Disrespecting the dead Cortege: In the fast lane of life, many drivers barely pay attention to their surroundings, including funeral processions.

The Intrepid Commuter

January 26, 1998

ROAD RAGE, surely a candidate for the Top 10 list of trendy dilemmas of the '90s, has surfaced again.

This time, unbelievably, in a funeral procession.

Arline Panaggio of Towson recounted the stunning events that occurred after her brother's recent death as the procession made its way from the church toward Gardens of Faith Cemetery on Belair Road in Rosedale.

"We were making a turn onto Stevenson and York roads, near the end of the large procession. The light changed, and we continued through turning right on York," Panaggio said. "From the left lane, a man came through, and he was beeping at us, shaking his fist and moving over toward us as though he was trying to force us to move over. I took the funeral sign and jammed it into the window so he could see it."

Panaggio said the driver "backed off" when he saw the sign, but Intrepid believes a larger issue is at work here. In the fast lane of life, many drivers barely pay attention to their surroundings as they try to get to destinations ASAP.

Nevertheless, such antics toward the grief-stricken are not only rude, they are illegal under Maryland vehicle law.

Fines could top $30 with a maximum three-point penalty if drivers don't yield to mourners. Fines could go higher if the bully of a driver forces a wreck in the procession, Maryland State Police officials say.

Michael Ruck Sr., president of Ruck Funeral Homes, said last week that his company requests that all drivers turn on high beams and emergency flashers in funeral processions as a double warning to other motorists.

"When we approach an intersection, we always slow down with the hearse, almost come to a stop and give a little toot on the horn," Ruck said.

Once, Ruck added, "to show you, unfortunately, how some people don't watch when they are driving, I was in a funeral procession with a police escort, and someone cut right in between the hearse and the police car."

Ruck suggests drivers apply etiquette when they see a cortege.

"We hope people will show courtesy to a procession because eventually they will be in one as well," he said.

Few car dealers willing to pull switch on air bags

One week after it became legal, 16 percent of 700 new-car dealerships or repair shops in 29 states say they plan to install cut-off switches for air bags in vehicles belonging to motorists who have authorization to unplug the devices from the National Highway Traffic Safety Administration.

The informal survey, by the American Automobile Association, concluded that many mechanics are concerned about being sued by drivers who could have been saved by an air bag for installing cutoff switches.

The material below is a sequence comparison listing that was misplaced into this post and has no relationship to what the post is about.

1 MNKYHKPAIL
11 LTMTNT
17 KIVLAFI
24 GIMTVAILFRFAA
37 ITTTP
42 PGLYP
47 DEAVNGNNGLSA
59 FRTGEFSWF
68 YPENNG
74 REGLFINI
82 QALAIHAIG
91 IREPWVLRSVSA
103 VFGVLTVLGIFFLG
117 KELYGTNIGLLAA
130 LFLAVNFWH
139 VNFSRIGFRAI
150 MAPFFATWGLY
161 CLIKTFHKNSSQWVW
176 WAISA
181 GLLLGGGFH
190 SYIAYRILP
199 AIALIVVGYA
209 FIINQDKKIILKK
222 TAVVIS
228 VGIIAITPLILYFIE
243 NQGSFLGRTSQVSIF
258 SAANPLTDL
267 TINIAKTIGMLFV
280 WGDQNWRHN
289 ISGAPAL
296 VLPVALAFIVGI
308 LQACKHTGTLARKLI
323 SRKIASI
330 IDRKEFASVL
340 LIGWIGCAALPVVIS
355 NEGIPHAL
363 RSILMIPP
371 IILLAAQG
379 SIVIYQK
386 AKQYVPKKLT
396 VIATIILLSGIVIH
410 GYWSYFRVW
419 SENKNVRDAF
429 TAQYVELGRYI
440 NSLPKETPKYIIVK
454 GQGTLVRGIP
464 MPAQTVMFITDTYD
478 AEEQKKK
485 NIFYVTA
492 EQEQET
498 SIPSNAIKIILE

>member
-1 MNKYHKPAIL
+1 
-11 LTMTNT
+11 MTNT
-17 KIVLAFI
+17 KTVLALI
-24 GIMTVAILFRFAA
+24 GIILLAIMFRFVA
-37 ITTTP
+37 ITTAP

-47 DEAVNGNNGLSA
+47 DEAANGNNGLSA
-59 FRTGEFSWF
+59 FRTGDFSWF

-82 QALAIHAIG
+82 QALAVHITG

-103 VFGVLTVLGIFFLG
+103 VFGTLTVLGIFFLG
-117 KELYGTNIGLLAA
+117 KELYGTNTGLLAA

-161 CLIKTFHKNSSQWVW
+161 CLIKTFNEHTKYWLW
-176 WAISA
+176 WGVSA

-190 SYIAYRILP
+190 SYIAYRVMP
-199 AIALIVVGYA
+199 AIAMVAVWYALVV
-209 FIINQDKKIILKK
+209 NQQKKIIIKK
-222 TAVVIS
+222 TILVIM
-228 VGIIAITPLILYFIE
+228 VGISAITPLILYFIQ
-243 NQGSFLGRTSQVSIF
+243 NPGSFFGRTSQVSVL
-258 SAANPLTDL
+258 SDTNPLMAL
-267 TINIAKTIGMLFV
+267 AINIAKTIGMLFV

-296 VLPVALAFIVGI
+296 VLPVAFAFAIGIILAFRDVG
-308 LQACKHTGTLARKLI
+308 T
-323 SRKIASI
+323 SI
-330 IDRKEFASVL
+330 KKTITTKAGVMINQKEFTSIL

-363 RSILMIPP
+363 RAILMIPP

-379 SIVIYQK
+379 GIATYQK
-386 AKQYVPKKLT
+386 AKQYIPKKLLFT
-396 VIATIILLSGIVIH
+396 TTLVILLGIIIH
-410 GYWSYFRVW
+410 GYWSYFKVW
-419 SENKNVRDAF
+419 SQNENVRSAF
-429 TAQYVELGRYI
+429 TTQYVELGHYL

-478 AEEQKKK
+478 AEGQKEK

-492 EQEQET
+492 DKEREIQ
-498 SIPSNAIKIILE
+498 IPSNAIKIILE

"Currently, it will take patience and research for motorists to find a shop in their area willing to install the switches," the AAA survey concluded.

As of Jan. 18, about 5,500 vehicle owners, including 110 Marylanders, had received federal permission for the switches, and 1,000 are awaiting approval, which is largely automatic, NHTSA officials said.

Many people became alarmed last year when news reports highlighted a spate of deaths related to the strong force of the bag deployment. Most victims were children or short women, and many were not wearing seat belts at the time of impact, reports said.

Last year, the safety agency announced it would grant permission to have the bags deactivated -- but recommended against it, noting safety studies.

Among the criteria for pulling the switch: Applicants must certify they have read an NHTSA brochure and that they understand the "serious safety consequences" of turning off the bag. Average cost for disconnection is $240.

Public works director discusses construction plans

About $140 million to be spent on 90 construction projects in Baltimore was outlined by Public Works Director George G. Balog last week at Back River Wastewater Treatment Plant at 8201 Eastern Blvd. Balog outlined $17 million in designs for the work, including future street lighting, traffic signals and road resurfacing at a public meeting.

Interested commuters may call 410-396-3310 for details.


The newly opened, $7.9 million extension of Beaver Dam Road in Timonium is a treat for the senses -- not only does it cut commuting time from Hunt Valley to points south, but drivers are able to get a whiff of McCormick spices along the way. Take note of the mega-speed traps set up on the Jones Falls Expressway by Maryland State Police. Intrepid One witnessed troopers armed with radar guns snagging numerous leadfoots Thursday.

Pub Date: 1/26/98

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